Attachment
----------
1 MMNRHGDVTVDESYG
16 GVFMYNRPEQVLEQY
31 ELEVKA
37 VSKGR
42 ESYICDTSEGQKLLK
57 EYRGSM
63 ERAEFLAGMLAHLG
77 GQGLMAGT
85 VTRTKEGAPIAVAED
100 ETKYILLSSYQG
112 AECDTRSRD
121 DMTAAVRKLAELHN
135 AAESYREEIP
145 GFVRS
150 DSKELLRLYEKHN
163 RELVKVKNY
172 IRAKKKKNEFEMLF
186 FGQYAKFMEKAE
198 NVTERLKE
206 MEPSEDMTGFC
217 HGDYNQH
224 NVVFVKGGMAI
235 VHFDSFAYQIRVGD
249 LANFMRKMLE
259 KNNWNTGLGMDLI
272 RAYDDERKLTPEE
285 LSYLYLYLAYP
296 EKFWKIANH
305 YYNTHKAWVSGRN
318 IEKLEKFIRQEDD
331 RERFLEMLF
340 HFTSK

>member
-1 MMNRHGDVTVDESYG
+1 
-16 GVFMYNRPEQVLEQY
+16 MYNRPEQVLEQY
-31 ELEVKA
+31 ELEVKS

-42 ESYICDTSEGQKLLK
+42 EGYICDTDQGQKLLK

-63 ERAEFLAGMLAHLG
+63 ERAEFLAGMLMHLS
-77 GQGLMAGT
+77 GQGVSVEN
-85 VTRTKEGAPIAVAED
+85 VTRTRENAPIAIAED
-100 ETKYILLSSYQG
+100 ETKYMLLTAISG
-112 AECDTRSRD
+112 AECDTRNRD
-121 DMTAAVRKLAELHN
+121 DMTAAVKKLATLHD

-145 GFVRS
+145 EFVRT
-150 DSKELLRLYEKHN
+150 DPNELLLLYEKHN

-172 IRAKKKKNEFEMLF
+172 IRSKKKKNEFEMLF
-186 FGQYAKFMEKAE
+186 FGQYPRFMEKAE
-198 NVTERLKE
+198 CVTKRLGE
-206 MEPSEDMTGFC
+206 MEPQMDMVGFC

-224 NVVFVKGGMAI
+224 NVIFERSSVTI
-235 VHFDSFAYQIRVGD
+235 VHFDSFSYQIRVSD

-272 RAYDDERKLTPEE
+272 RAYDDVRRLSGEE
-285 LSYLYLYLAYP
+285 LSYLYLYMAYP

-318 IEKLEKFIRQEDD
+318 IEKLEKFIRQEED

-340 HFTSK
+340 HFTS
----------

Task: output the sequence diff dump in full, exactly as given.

1 MMNRHGDVTVDESYG
16 GVFMYNRPEQVLEQY
31 ELEVKA
37 VSKGR
42 ESYICDTSEGQKLLK
57 EYRGSM
63 ERAEFLAGMLAHLG
77 GQGLMAGT
85 VTRTKEGAPIAVAED
100 ETKYILLSSYQG
112 AECDTRSRD
121 DMTAAVRKLAELHN
135 AAESYREEIP
145 GFVRS
150 DSKELLRLYEKHN
163 RELVKVKNY
172 IRAKKKKNEFEMLF
186 FGQYAKFMEKAE
198 NVTERLKE
206 MEPSEDMTGFC
217 HGDYNQH
224 NVVFVKGGMAI
235 VHFDSFAYQIRVGD
249 LANFMRKMLE
259 KNNWNTGLGMDLI
272 RAYDDERKLTPEE
285 LSYLYLYLAYP
296 EKFWKIANH
305 YYNTHKAWVSGRN
318 IEKLEKFIRQEDD
331 RERFLEMLF
340 HFTSK

>member
-1 MMNRHGDVTVDESYG
+1 
-16 GVFMYNRPEQVLEQY
+16 MYNRPEQVLEQY
-31 ELEVKA
+31 ELEVKS

-42 ESYICDTSEGQKLLK
+42 EGYICDTDQGQKLLK

-63 ERAEFLAGMLAHLG
+63 ERAEFLAGMLMHLS
-77 GQGLMAGT
+77 GQGVSVEN
-85 VTRTKEGAPIAVAED
+85 VTRTRENAPIAIAED
-100 ETKYILLSSYQG
+100 ETKYMLLTAISG
-112 AECDTRSRD
+112 AECDTRNRD
-121 DMTAAVRKLAELHN
+121 DMTAAVKKLATLHD

-145 GFVRS
+145 EFVRT
-150 DSKELLRLYEKHN
+150 DPNELLLLYEKHN

-172 IRAKKKKNEFEMLF
+172 IRSKKKKNEFEMLF
-186 FGQYAKFMEKAE
+186 FGQYPRFMEKAE
-198 NVTERLKE
+198 CVTKRLGE
-206 MEPSEDMTGFC
+206 MEPQMDMVGFC

-224 NVVFVKGGMAI
+224 NVIFERSSVTI
-235 VHFDSFAYQIRVGD
+235 VHFDSFSYQIRVSD

-272 RAYDDERKLTPEE
+272 RAYDDVRRLSGEE
-285 LSYLYLYLAYP
+285 LSYLYLYMAYP

-318 IEKLEKFIRQEDD
+318 IEKLEKFIRQEED

-340 HFTSK
+340 HFTS